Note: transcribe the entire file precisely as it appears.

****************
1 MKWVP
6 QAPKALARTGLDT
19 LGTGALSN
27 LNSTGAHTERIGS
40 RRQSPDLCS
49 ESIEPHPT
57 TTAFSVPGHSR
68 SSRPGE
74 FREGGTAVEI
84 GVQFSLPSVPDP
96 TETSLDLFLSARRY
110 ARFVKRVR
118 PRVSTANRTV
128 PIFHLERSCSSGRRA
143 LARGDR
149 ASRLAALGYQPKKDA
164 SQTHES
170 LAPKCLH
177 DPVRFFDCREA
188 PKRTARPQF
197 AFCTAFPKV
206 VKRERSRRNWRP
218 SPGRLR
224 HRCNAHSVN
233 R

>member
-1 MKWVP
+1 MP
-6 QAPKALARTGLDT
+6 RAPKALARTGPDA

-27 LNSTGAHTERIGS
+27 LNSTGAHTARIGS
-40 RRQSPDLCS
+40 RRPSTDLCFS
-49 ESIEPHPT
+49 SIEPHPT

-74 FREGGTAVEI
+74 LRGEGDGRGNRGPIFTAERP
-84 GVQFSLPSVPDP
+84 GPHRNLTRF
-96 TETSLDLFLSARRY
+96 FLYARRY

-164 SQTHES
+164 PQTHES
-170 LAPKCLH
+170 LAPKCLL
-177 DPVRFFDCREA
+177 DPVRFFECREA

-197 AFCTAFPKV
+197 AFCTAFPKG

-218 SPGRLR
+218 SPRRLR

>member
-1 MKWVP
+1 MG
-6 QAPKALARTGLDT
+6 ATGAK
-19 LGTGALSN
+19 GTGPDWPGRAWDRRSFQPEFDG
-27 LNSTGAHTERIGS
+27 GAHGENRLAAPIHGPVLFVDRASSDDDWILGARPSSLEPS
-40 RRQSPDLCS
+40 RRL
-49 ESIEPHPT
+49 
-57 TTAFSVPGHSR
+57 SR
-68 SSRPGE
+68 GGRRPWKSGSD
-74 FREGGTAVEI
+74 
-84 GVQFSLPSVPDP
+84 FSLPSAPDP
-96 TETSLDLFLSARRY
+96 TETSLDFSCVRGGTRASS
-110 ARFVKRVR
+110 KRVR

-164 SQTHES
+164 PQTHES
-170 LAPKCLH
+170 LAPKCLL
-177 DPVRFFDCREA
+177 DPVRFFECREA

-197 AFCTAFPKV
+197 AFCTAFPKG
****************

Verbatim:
1 MKWVP
6 QAPKALARTGLDT
19 LGTGALSN
27 LNSTGAHTERIGS
40 RRQSPDLCS
49 ESIEPHPT
57 TTAFSVPGHSR
68 SSRPGE
74 FREGGTAVEI
84 GVQFSLPSVPDP
96 TETSLDLFLSARRY
110 ARFVKRVR
118 PRVSTANRTV
128 PIFHLERSCSSGRRA
143 LARGDR
149 ASRLAALGYQPKKDA
164 SQTHES
170 LAPKCLH
177 DPVRFFDCREA
188 PKRTARPQF
197 AFCTAFPKV
206 VKRERSRRNWRP
218 SPGRLR
224 HRCNAHSVN
233 R

>member
-1 MKWVP
+1 MP
-6 QAPKALARTGLDT
+6 RAPKALARTGPDA

-27 LNSTGAHTERIGS
+27 LNSTGAHTARIGS
-40 RRQSPDLCS
+40 RRPSTDLCFS
-49 ESIEPHPT
+49 SIEPHPT

-74 FREGGTAVEI
+74 LRGEGDGRGNRGPIFTAERP
-84 GVQFSLPSVPDP
+84 GPHRNLTRF
-96 TETSLDLFLSARRY
+96 FLYARRY

-164 SQTHES
+164 PQTHES
-170 LAPKCLH
+170 LAPKCLL
-177 DPVRFFDCREA
+177 DPVRFFECREA

-197 AFCTAFPKV
+197 AFCTAFPKG

-218 SPGRLR
+218 SPRRLR

>member
-1 MKWVP
+1 MG
-6 QAPKALARTGLDT
+6 ATGAK
-19 LGTGALSN
+19 GTGPDWPGRAWDRRSFQPEFDG
-27 LNSTGAHTERIGS
+27 GAHGENRLAAPIHGPVLFVDRASSDDDWILGARPSSLEPS
-40 RRQSPDLCS
+40 RRL
-49 ESIEPHPT
+49 
-57 TTAFSVPGHSR
+57 SR
-68 SSRPGE
+68 GGRRPWKSGSD
-74 FREGGTAVEI
+74 
-84 GVQFSLPSVPDP
+84 FSLPSAPDP
-96 TETSLDLFLSARRY
+96 TETSLDFSCVRGGTRASS
-110 ARFVKRVR
+110 KRVR

-164 SQTHES
+164 PQTHES
-170 LAPKCLH
+170 LAPKCLL
-177 DPVRFFDCREA
+177 DPVRFFECREA

-197 AFCTAFPKV
+197 AFCTAFPKG